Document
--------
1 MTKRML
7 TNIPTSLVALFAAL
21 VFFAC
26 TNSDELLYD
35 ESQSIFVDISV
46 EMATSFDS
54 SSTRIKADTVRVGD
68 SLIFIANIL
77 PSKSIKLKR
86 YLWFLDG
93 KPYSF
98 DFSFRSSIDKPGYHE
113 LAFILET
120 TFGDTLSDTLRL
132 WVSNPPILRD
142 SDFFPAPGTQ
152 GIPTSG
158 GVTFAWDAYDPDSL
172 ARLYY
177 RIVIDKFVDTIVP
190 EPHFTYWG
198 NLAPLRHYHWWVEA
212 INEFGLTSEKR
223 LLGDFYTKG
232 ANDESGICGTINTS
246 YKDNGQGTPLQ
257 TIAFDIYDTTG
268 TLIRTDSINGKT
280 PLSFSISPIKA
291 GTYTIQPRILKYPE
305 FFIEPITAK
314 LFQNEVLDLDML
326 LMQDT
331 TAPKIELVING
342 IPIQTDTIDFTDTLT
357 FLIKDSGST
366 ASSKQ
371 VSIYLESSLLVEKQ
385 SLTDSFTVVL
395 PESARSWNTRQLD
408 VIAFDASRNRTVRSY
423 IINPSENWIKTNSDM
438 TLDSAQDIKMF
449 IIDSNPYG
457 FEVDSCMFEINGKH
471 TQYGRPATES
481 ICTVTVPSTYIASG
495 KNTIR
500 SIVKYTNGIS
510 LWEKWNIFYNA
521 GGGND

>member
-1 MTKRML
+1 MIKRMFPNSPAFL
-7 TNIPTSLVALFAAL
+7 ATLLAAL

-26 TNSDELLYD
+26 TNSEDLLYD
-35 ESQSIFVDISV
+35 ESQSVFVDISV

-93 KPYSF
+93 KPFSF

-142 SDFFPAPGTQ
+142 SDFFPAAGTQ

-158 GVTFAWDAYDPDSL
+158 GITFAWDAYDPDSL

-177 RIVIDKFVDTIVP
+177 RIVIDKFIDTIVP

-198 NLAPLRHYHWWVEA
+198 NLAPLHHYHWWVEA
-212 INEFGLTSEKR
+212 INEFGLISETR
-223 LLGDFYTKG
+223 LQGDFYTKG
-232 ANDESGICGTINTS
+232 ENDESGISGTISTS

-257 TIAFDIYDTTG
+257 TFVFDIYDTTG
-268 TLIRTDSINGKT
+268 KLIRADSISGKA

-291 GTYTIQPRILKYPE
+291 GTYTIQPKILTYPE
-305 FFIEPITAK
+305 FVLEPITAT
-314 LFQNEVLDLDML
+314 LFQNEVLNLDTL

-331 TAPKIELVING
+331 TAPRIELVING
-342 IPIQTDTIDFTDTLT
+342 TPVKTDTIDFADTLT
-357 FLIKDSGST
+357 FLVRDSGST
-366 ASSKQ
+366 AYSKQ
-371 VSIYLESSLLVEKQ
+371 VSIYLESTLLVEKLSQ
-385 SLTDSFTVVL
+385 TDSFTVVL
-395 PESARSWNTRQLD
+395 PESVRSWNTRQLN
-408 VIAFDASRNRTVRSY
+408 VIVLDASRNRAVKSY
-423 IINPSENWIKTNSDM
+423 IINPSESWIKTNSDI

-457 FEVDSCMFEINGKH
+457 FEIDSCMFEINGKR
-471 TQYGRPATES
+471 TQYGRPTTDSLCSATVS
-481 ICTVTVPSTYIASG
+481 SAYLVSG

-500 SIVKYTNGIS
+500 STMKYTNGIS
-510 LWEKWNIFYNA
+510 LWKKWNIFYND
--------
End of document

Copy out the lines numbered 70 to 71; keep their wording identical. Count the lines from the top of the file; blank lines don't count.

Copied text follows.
+198 NLAPLHHYHWWVEA
-212 INEFGLTSEKR